Seniors Just Want to Have Fun

Age is nothing but a number when it comes to playing around.

parks, recreation, elders, wellness, seniors, aging in place


Marguerite Anglin


David Witham


Brittany Coyle

Let’s face it; Grandma just wants to have fun. The benefits of exercise and “play” for seniors are well known. Playful activities reduce the effects of dementia, stimulate mind and body, prevent illness and health decline, and improve overall quality of life.

Senior playgrounds have become increasingly popular in Europe and Asia as places for socializing, exercise and fun. In addition to walking paths and other landscape features, many of these parks feature adult-size equipment similar to those found in children’s playgrounds. However, these are no tot-lots! Picture a traditional gym—only outdoors—with fitness stations and equipment such as cross trainers that improve strength, flexibility and balance. These public parks help seniors stay fit and socialize in a non-intimidating environment.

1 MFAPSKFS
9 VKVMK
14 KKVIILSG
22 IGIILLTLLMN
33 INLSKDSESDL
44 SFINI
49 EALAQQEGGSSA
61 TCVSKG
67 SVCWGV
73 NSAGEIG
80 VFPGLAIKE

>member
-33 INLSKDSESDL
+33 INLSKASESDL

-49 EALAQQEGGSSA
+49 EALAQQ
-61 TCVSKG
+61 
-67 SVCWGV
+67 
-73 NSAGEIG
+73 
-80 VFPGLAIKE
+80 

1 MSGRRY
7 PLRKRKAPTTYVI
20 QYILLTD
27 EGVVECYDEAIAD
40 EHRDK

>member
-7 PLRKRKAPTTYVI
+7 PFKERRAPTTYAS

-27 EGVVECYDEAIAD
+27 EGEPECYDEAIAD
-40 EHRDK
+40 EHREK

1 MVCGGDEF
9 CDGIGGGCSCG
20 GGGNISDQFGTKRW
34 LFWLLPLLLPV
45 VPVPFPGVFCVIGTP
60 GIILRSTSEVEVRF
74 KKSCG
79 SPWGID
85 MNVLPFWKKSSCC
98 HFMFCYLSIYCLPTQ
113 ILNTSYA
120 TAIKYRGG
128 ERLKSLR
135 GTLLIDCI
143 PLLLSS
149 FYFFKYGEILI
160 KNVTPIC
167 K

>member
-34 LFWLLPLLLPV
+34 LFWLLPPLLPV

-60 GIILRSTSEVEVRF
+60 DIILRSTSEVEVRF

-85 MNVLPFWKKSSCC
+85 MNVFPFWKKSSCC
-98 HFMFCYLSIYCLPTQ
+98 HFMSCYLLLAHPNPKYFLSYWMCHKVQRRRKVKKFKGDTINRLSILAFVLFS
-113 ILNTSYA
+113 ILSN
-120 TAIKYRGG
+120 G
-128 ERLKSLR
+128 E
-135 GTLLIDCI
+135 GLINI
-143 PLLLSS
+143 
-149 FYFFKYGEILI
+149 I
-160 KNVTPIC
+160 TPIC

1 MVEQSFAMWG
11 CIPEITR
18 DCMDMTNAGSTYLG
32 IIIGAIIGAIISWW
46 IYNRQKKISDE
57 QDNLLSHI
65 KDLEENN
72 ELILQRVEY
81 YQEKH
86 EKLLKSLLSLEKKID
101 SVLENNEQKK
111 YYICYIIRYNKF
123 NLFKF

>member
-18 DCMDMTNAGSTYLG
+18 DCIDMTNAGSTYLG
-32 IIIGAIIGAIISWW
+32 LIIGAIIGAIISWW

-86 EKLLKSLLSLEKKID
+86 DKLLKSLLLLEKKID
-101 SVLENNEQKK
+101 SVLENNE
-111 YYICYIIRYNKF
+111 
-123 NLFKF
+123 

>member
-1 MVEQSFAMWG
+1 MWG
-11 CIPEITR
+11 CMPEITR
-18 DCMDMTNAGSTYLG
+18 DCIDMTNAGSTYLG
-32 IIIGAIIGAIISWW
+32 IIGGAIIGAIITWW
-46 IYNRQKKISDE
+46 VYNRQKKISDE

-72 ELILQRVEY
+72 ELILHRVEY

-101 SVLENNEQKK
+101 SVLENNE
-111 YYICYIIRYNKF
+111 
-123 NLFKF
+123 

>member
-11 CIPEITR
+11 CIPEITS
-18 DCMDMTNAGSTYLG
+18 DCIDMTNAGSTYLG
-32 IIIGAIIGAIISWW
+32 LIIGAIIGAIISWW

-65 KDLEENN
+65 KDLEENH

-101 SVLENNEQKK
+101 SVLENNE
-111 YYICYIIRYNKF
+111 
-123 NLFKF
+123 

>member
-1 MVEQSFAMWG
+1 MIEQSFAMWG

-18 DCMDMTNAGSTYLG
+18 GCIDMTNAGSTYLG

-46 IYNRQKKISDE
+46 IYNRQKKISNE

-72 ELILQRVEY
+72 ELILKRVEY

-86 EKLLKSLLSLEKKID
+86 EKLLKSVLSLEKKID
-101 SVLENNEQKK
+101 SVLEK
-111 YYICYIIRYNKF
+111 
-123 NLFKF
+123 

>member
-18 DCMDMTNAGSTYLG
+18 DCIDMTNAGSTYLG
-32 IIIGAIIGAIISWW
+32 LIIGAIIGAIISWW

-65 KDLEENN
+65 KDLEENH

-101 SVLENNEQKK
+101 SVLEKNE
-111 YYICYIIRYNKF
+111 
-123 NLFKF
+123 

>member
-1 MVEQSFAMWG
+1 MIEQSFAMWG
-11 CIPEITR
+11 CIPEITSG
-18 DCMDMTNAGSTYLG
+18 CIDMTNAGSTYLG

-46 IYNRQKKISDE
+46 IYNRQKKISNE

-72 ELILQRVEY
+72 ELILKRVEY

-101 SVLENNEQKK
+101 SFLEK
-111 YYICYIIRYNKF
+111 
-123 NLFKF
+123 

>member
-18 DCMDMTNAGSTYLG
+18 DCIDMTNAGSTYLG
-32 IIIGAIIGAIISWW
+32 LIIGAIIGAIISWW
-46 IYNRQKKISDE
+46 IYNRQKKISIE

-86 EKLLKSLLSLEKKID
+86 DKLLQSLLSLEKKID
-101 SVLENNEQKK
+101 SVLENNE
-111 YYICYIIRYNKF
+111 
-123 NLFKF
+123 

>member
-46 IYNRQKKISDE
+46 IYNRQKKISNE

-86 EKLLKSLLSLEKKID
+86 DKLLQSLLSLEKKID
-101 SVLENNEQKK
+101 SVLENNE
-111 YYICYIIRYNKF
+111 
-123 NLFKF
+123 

In the US, many senior living providers include outdoor gardens and wellness centers in their private communities, but public playgrounds for seniors are a newer trend. As boomers age and naturally occurring retirement communities (NORC’s) develop, more seniors are seeking ways to age in place. Senior parks provide a much-needed opportunity for wellness right in a community’s backyard.

Intergenerational opportunities also abound when senior playgrounds are adjacent to, or within children's parks, allowing parents and grandparents to share meaningful play with children. This growing trend will likely continue as more US cities look to provide senior and multigenerational playgrounds in our communities. After all, age is nothing but a number when it comes to having fun.